Thursday’s Riyadh fuel truck explosion in which 22 died and over a hundred were badly burned, would be a major story in most countries. Unfortunately for us in Saudi Arabia, this sort of tragedy is all too common.
In just a single day earlier this week, at least 38 people died needlessly in the Kingdom because of utterly thoughtless and stupid behavior. On the Taif-Riyadh expressway, 13 drivers and passengers perished in their vehicles, eight of them in a single wreck, while in another crash, six members of the same family were killed.
However, perhaps the most terrible loss of life occurred at the wedding in the village of Ain Badr in the Abqaiq region, when 25 women were electrocuted after celebratory gunfire brought down a high voltage cable onto their tent which had a metal floor.
There are two key points to make about these tragedies. The first is that they were brought about by people who were breaking the law. There are road traffic rules against dangerous driving, including motoring at high speeds.
The Saher camera system with its punitive fines has brought about a marked improvement in driving standards, but only where the cameras are known to be. It is not yet possible, though it is surely an arguable idea, for every stretch of highway to be covered by this automated aid to driving discipline.
It is now also against the law to discharge weapons at weddings. There were those that complained that banning this long-standing tradition was unreasonable, despite the injuries that have been caused by spent rounds returning to earth and the alarm and inconvenience discharging firearms caused to other people in the neighborhood.
Road traffic regulations and bans on gunfire at weddings are not arbitrary impositions. They have been put in place for the safety and well-being of everyone in the Kingdom. Those who ignore them are guilty of criminal behavior. In fact, they are doing something worse; by their selfish conduct they are displaying complete contempt for others. Any reasonable person must surely recognize that the Kingdom’s appalling road death toll, which is among the highest per capita in the world, is a record for which they should feel nothing but shame. Last year, over 7,000 lives were lost and many thousands of people seriously injured in well over half a million road wrecks. These should never be called accidents, because each and every one of them could have been avoided, if one or more of the drivers involved had behaved responsibly.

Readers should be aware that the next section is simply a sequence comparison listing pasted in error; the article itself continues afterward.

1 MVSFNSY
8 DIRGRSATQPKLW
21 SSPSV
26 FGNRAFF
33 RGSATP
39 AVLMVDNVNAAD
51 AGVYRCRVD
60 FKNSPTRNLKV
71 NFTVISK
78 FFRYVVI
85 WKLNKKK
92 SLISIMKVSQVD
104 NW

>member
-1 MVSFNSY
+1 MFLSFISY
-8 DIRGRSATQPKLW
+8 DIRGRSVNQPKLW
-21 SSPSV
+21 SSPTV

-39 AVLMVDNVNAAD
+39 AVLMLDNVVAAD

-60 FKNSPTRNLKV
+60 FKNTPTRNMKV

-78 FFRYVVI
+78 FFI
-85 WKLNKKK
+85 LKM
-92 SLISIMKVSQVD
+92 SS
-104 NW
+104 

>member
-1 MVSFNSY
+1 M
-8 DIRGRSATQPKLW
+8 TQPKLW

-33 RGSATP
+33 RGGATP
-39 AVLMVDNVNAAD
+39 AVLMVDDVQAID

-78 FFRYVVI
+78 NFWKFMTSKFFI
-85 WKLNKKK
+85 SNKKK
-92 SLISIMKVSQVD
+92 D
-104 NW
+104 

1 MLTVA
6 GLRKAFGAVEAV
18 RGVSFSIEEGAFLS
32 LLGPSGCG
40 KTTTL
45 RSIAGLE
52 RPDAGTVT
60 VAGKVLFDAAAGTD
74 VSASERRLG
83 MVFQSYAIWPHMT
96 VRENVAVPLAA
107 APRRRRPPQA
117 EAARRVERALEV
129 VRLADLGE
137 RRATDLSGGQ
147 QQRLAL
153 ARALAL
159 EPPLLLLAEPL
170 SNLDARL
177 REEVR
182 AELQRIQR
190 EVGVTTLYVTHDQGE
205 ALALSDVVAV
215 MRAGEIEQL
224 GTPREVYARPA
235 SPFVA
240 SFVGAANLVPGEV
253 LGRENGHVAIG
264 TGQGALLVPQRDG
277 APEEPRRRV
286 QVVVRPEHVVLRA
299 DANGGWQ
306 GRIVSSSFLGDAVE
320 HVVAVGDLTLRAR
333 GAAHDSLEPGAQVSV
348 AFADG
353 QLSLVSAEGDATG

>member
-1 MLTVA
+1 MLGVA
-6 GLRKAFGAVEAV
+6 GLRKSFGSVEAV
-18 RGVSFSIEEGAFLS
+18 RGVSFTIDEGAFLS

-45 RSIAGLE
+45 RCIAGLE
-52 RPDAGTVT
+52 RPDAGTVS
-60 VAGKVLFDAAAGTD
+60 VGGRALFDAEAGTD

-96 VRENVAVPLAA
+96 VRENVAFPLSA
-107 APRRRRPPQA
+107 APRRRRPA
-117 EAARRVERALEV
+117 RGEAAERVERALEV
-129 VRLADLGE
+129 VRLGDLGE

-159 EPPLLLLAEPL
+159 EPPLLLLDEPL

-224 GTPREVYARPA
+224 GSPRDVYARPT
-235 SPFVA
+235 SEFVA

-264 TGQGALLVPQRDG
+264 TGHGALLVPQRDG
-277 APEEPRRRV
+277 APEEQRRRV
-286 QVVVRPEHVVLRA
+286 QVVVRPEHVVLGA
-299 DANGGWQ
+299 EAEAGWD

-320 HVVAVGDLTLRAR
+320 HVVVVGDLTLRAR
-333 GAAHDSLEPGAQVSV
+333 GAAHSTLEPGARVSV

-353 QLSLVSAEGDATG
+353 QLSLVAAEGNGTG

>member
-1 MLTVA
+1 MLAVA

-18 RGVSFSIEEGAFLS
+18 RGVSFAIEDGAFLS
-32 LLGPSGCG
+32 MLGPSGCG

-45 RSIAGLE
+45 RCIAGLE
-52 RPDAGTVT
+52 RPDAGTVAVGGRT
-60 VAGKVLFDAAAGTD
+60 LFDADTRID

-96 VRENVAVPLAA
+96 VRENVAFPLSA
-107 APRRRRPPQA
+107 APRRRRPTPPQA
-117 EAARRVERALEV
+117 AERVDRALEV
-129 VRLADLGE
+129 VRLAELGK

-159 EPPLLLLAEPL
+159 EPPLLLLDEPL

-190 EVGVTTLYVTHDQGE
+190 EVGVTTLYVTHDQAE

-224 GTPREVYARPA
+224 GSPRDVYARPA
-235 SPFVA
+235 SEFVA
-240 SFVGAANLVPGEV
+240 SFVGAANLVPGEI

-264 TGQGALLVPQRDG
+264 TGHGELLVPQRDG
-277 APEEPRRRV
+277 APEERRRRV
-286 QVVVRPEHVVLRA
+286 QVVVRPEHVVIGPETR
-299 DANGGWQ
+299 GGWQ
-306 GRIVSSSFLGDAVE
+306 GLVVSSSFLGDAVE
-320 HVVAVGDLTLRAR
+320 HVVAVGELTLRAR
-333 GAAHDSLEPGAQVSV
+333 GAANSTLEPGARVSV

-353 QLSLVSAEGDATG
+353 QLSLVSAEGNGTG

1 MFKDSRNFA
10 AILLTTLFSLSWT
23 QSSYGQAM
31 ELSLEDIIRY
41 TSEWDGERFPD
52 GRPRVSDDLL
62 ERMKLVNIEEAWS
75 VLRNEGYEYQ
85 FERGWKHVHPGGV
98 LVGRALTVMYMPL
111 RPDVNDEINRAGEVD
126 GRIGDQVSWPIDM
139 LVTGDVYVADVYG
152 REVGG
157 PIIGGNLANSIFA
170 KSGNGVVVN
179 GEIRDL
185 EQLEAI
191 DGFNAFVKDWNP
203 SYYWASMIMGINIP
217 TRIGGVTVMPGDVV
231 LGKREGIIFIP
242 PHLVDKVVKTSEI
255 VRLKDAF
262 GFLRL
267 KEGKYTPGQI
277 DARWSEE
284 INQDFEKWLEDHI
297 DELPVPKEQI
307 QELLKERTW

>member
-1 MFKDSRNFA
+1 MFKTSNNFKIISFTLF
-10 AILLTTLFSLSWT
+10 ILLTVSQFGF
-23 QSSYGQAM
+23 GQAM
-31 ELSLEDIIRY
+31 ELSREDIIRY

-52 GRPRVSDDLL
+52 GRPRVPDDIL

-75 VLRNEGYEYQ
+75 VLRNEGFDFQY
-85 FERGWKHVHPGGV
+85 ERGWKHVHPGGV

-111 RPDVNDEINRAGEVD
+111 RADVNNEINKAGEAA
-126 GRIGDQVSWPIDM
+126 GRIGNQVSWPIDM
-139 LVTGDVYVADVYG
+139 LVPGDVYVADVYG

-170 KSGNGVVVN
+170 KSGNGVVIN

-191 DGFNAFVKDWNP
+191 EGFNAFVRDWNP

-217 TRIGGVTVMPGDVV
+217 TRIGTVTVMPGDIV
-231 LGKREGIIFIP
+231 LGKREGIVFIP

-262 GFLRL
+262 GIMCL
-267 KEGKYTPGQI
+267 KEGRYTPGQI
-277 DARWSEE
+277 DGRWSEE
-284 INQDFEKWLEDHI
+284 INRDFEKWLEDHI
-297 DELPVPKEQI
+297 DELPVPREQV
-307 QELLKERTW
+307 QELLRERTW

Then there is the terrible loss of life at the Ain Badr wedding. Clearly some of the men decided that they were not going to break with tradition, and despite the prohibition would fire their guns in the air anyway. They imagined that if they were reported and prosecuted, the fines would be a trifle compared with the joy and excitement of this great event of which they were a part. Unbelievably, however, it is clear that no one thought to work out how the weapons could be fired safely with the bullets falling harmlessly over open ground.
Instead, in an act of complete folly and thoughtlessness, they shot up toward a power line and brought it down. This was no accident. It was a willful act of stupidity. The investigation that is now underway must find the guilty men, who should be tried for manslaughter and punished accordingly. If people will not take responsibility for looking after the lives of others by behaving with care and consideration, then the law must be used to remind them, and society as a whole, of this obligation.